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Lower School Catches Coding Bug
Posted 01/25/2016 03:37PM

First Through Fifth Graders Among Millions of Students who Participated in Hour of Code and Learned Computer Science Staples

As 280 Rowland Hall Lower School students crafted beaded bracelets, created patterned designs, or maneuvered through mazes in early December, they also began to master the basics of computer science. Students used the concept of the binary numeral system to create the bracelets; the MIT-created program Scratch to animate sprites and create colorful geometric patterns; and the app Kodable to move furry aliens through the maze-covered planet Smeeborg (and learn about symbols, sequence, and loops). View the gallery here.

Rowland Hall educators led those activities and others for the Hour of Code, a global movement that aims to introduce students to computer science—one of the most in-demand college degrees, according to event founding organization Code.org. Utah, for one, is home to a huge tech industry: the 6,057 open computing jobs here amount to 3.2 times the state’s average demand rate.

Despite the demand to fill computer science jobs, fewer schools offer the subject now than a decade ago, Code.org reports. Here in Utah, Rowland Hall is one of just 13 schools that offered AP Computer Science in 2013-2014. Winged Lion leaders will continue to make science, technology, engineering, and math (STEM) subjects a priority. The school hired Christian Waters as Rowland Hall’s first Director of Technology Integration in 2013. And the 2014 Strategic Plan set a primary goal of providing the Intermountain West’s most outstanding math and science program.

Rowland Hall dubbed its 2015 event the Week of Code, since each Lower School class participated in an hour of code at various times Dec 7-11. Waters called the week-long event a huge success, praising faculty and staff for their efforts that “helped illuminate the pleasure and importance of coding for our students and parents.”

“Learning to code not only prepares our students to shape the world of the future,” Waters said. “It also teaches them how to think quantitatively, which is a crucial math and science skill.”

Rowland Hall’s participation in the Hour of Code wasn’t just about exposing children to computer science, or encouraging them to pursue STEM career paths.

“Technology is such an integral part of kids’ day-to-day experience,” Rowland Hall Lower School Principal Jij de Jesus said. “Coding is a great way to understand how technology works while developing skills like creativity and collaboration—skills that are valuable whether you’re sitting in front of a screen or you’re out in the world.”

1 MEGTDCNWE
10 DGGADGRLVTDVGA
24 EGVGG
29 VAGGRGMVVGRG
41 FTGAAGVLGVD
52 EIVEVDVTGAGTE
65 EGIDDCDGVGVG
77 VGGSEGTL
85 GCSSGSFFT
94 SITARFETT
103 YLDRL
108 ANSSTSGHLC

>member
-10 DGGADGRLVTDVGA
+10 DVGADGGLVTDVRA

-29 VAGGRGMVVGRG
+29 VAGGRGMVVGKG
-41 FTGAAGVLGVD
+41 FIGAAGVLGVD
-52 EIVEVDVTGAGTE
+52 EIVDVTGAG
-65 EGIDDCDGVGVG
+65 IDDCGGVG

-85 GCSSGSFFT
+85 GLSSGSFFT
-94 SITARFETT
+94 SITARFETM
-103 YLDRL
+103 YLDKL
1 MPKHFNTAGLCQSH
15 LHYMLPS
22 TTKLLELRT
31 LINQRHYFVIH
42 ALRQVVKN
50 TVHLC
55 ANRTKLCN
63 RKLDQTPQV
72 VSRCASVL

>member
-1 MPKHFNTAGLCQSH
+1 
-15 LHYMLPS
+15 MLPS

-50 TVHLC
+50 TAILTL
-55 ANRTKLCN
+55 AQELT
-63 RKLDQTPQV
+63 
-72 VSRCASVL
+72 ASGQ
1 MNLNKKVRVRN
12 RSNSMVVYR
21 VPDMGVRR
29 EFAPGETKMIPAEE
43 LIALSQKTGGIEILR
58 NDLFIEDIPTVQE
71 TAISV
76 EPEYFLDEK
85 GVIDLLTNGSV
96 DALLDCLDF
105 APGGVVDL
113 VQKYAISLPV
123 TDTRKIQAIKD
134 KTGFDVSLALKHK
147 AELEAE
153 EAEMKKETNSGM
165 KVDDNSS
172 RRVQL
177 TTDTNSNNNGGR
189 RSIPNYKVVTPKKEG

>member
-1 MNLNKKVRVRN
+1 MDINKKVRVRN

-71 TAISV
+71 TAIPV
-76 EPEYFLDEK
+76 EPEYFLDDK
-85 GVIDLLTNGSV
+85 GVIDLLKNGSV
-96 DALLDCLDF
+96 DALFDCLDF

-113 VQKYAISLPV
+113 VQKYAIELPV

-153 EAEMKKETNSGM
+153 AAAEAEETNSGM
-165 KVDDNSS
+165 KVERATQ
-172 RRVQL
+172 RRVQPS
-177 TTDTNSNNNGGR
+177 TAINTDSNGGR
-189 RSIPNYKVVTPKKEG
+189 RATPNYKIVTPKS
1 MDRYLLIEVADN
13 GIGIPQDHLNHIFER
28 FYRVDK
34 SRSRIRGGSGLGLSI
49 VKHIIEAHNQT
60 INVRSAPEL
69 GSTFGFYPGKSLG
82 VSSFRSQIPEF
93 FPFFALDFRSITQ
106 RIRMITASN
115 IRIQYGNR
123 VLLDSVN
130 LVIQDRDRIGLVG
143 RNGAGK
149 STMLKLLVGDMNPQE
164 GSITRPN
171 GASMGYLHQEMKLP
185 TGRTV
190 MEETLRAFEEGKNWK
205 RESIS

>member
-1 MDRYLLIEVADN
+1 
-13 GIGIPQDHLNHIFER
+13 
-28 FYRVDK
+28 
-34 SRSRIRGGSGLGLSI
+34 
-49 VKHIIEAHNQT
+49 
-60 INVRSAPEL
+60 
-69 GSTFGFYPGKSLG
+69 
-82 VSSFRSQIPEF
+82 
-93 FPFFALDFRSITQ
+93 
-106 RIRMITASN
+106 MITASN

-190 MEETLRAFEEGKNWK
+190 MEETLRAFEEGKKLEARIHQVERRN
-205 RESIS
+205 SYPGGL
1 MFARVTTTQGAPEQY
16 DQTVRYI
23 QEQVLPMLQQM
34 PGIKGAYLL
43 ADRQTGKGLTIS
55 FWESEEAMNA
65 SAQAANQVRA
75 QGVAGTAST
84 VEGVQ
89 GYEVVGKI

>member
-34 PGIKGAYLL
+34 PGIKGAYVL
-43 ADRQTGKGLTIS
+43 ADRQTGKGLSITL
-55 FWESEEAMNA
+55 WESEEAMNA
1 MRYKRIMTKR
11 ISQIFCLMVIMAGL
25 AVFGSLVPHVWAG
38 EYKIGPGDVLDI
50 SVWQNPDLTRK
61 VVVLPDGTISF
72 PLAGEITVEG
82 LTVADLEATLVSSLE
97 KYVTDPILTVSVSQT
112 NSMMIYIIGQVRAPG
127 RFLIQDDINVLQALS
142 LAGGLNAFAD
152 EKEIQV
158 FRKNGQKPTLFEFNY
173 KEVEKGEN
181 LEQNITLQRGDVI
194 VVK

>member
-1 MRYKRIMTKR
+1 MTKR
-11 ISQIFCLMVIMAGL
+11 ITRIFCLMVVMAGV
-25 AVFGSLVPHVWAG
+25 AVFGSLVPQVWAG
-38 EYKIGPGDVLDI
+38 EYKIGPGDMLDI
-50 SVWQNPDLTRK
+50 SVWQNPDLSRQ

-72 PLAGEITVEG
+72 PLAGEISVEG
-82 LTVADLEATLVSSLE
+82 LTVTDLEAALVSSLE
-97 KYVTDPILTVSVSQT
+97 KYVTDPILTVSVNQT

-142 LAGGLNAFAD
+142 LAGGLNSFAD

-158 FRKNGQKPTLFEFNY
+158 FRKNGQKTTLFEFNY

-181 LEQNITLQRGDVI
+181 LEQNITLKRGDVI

Waters added that he hopes to see Rowland Hall extend coding activities beyond the Hour of Code. Teachers could use the Blockly iPad app, for instance, to program spherical, cyclops-like robot toys named Dash and Dot already owned by the school. Plus, there are plenty of coding apps and websites classes can continue to explore, Waters said.

“In the words of Steve Jobs, learning how to code teaches you how to think,” the Director of Technology Integration said. “Logic, sequential reasoning, and math skills are all intrinsically linked to computer programming and we want our students to develop those skills.”

Week of Code

After several years of developing and championing computer science (CS) curriculum at Rowland Hall and serving as a regional leader in CS education, alumnus, faculty member, and self-proclaimed lifelong learner Ben Smith '89 in March won the Utah Coalition for Education Technology's (UCET) Outstanding Teacher of the Year award.
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In mid-May, Lower School students convened in the McCarthey Campus Field House to engage in hands-on, creative STEAM (science, technology, engineering, art, and math) activities with members of Rowland Hall's Technology Department and special guest educators from the Wonderment Bus, a repurposed school bus with maker equipment. Our lower, middle, and upper school students also displayed both high- and low-tech maker projects they worked on throughout the year.
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As a child, senior Marguerite Tate loved watching the science-focused TV series "Nova" and assembling puzzles, Legos, and K'nex. She's since graduated to coding webpages, working with Arduino robots, and assembling a 3D printer. Now, her ever-evolving technological curiosity and proficiency has been recognized on a national level.
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